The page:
“Nothing speaks to the power of a weapon like it inspiring a work of speculative fiction, and Ben H. Winter’s Golden State is the dystopian take on the new tool of war du jour: lies.”―Paste Magazine, ‘One of the Best Books of January’
―The Guardian [UK]
Publisher’s Weekly, Best Summer Books 2016: Underground Airlines, “Ben H. Winters’s spectacular speculative thriller” among nine best mystery/thriller titles of the summer.
Kirkus Reviews April 12, 2016: Underground Airlines “Smart and well paced…moves deftly from a terrific premise and builds to a satisfying conclusion.”
Library Journal, April 4, 2016: Slave Narratives: Six Novels Explore a Painful Legacy: Ben H. Winters’s Underground Airlines “Explosive, well plotted, and impossible to put down, this alt-hist by the Edgar Award–winning author of the “Last Policeman” trilogy will attract readers of all genres.”
The Indianapolis Star, July 27 2014: Bookstores Adapt to Internet Era. “I drove across northern lower Michigan 10 days ago to catch a reading by Indianapolis author Ben H. Winters, whose terrific Last Policeman trilogy reached fulfillment mid-month.”
Cleveland Plain Dealer, July 23 2014: “That Winters can paint for us a world that is so bared-boned, raw and honest is why this is one of the best books of the year so far.”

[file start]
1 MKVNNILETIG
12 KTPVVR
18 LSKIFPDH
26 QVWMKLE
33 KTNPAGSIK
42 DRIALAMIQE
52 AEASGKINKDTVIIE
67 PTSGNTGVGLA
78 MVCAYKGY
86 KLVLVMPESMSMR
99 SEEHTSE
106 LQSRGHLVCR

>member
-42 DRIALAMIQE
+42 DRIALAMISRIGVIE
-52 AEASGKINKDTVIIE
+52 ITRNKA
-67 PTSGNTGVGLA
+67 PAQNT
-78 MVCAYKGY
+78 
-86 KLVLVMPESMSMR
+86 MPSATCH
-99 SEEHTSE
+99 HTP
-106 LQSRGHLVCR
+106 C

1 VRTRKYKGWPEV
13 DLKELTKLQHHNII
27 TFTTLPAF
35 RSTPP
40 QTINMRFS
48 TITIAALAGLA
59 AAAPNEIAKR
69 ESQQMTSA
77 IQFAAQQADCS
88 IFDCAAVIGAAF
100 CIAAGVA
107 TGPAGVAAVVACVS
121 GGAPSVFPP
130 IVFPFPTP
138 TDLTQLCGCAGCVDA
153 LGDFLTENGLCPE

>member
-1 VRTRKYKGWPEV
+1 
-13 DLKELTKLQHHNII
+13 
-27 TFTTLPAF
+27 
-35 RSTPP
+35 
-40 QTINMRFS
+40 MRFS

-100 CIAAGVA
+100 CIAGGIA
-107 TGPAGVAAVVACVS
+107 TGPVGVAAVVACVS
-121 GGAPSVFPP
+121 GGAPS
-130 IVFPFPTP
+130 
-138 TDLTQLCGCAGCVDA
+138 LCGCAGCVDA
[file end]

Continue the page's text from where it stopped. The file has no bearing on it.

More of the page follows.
Maclean’s (Canada), July 20 2014: “The trilogy is a sweet and powerful story of relationships.”
Tor.com, July 9 2014: “World Of Trouble is a page turner, a book that is riveting and humane, suspenseful rather than frenetic, and moving rather than depressing; and the key to it all is our guide trough this crumbling world. Palace is brilliant creation, the perfect hero for our eschatological age.”
The Indianapolis Star, July 8 2014: Time is Nigh for Ben Winters and his “Last Policeman”
The Indianapolis Business Journal, July 5 2014: “…an ending that I wanted to both race toward and hold off as long as possible.”
Mystery Scene, July 2014: The End is Near; Ben H. Winters is OK With That
The Seattle Stranger, July 2 2014: “Over the course of the three books, Winters deconstructs the mystery genre and reveals it as an investigation of mortality. Why did this particular person die? Why am I going to die? Why is everyone going to die? What, in the end, does anything matter?”